Assistive tech can raise literacy levels for every student, says Julia Clouter - but not if it never comes out of the box…
Most schools have one: a ‘cupboard of shame’, in which languish all kinds of products and resources that were taken for a trial spin, put away, and somehow never found their way back out again. I wonder how much assistive technology meets that fate? It’s an important question; galvanising ourselves to meet the needs of our students through edtech is a moral imperative – and we need to keep up with the world those young people inhabit.
The good news is, if you can operate a keyboard, you have edtech competency. Support is at your fingertips from phone lines to webinars to YouTube tutorials; the journey simply starts with a little confidence and a strong intention. The technological holy trinity of saving time, saving money and securely facilitating progress is closer than ever – providing the powers that be have blessed us with a budget and adequate time for training and evaluating, that is.
Historically, assistive tech has been seen almost exclusively as a tool to support learners with SEND. For example, many teachers will have witnessed the value of a scanning pen deployed to support a dyslexic student with literacy; and seen how this facilitates full access to the curriculum, bringing immediate validation. Why, then, shouldn’t any struggling reader, regardless of a lack of diagnosis, have the same opportunity to boost self-esteem, experience learning independence, and make accelerated progress? This kind of technological support has been a part of the educational landscape for those with physical impairments and learning difficulties for a long time, and rightly so; perhaps now we need to shift our thinking towards the potential gains that could make possible for every learner.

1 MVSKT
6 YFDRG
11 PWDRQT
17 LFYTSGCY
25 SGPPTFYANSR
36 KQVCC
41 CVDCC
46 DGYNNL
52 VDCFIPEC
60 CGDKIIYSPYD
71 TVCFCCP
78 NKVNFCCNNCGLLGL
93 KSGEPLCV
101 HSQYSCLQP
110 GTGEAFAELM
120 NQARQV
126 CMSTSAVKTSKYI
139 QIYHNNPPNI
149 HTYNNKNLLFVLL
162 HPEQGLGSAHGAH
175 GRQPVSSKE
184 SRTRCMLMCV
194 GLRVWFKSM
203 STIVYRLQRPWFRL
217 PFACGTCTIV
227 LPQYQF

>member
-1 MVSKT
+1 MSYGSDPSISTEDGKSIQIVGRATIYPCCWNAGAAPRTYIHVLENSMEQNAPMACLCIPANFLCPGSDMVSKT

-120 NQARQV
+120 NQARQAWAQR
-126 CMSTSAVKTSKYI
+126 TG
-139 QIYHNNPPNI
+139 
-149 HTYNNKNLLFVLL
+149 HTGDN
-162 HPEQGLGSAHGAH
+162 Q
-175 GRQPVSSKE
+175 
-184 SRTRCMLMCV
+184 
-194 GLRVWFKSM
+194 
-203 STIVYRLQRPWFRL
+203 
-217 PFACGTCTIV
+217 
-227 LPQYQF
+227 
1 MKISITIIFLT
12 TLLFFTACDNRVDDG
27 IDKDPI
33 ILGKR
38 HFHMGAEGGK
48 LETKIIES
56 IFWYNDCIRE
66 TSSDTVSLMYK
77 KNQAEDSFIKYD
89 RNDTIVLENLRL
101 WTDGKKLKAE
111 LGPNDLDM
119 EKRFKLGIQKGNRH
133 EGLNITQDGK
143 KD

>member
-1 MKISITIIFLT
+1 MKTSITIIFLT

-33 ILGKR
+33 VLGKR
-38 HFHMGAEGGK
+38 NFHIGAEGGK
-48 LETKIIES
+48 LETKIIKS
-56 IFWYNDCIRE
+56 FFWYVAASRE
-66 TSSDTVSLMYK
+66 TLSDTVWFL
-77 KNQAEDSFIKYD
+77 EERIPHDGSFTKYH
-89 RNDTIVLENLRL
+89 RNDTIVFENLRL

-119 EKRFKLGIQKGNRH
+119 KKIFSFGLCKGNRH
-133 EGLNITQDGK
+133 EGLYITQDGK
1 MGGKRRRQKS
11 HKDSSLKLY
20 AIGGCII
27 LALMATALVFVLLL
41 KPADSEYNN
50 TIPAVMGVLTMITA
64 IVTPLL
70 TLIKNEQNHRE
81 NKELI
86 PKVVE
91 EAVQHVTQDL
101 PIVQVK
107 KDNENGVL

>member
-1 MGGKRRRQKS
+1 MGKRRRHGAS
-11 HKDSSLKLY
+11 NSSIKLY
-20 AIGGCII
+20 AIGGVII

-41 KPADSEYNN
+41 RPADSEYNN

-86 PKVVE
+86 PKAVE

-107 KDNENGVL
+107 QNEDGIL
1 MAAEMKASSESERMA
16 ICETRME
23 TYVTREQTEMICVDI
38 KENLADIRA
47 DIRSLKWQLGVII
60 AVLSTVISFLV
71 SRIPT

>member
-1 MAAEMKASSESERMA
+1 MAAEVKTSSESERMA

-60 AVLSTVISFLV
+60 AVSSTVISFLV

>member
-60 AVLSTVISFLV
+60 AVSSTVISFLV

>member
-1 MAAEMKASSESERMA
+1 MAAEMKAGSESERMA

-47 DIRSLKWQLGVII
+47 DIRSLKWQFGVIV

Shift is happening; and the technological revolution effectively puts assistive technology into everyone’s hands, in the form of those sleek, discreet and ergonomically pleasing mobile phones we all love so much. These are the same qualities any self-conscious learner appreciates in personal devices – so how do we embed equivalent edtech in our schools and in our pedagogy? Who is going to take responsibility for assessing students and ensuring they get the right tools? The IT technician? SLT? The SENCo? Whoever it is, there is a crucial role for someone with the passion, patience, and a good understanding of learning needs, to drive assistive technology development, right across the curriculum. If we are going to fully embrace these sleek and useful learning tools, we need a plan that is comprehensive and goes far beyond deployment and maintenance. A good place to start looking for edtech solutions to raise literacy in your classroom is the LendEd website (from BESA, supported by the DfE), which is a good place for case studies and reliable peer reviews.
Let’s consider the impact of getting this right. There are plenty of inspirational assistive tech users with SEND who are already letting us know that without a raft of little technological adjustments in their lives they would not be as productive, or even just feel safe. There is also a growing number of young people, let’s call them the ‘confident digital natives’ who are fact finding, corroborating evidence, developing new vocabulary and synthesising explicit and implicit ideas with just the use of their thumbs.
So, if you have tech in the cupboard that will raise levels of literacy, get it out, dust it off and get it where it belongs: in the hands of every student. Watch their skills and self-belief soar. And as an added bonus, you’ll free up some cupboard space for whatever you’re having to confiscate in the wake of bottle flipping and fidget spinners…
About the author
Julia Clouter advises on assistive technology for Scanning Pens and is a consultant SENCo.
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